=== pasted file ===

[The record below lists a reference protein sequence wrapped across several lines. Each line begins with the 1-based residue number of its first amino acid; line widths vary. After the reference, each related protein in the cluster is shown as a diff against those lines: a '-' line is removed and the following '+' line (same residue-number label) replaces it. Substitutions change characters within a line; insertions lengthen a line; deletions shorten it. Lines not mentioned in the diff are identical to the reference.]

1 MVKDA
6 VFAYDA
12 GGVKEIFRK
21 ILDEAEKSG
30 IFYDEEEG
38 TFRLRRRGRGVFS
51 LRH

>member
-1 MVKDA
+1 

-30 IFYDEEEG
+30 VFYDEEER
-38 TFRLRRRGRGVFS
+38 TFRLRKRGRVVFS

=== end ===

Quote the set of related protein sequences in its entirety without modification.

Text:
[The record below lists a reference protein sequence wrapped across several lines. Each line begins with the 1-based residue number of its first amino acid; line widths vary. After the reference, each related protein in the cluster is shown as a diff against those lines: a '-' line is removed and the following '+' line (same residue-number label) replaces it. Substitutions change characters within a line; insertions lengthen a line; deletions shorten it. Lines not mentioned in the diff are identical to the reference.]

1 MVKDA
6 VFAYDA
12 GGVKEIFRK
21 ILDEAEKSG
30 IFYDEEEG
38 TFRLRRRGRGVFS
51 LRH

>member
-1 MVKDA
+1 

-30 IFYDEEEG
+30 VFYDEEER
-38 TFRLRRRGRGVFS
+38 TFRLRKRGRVVFS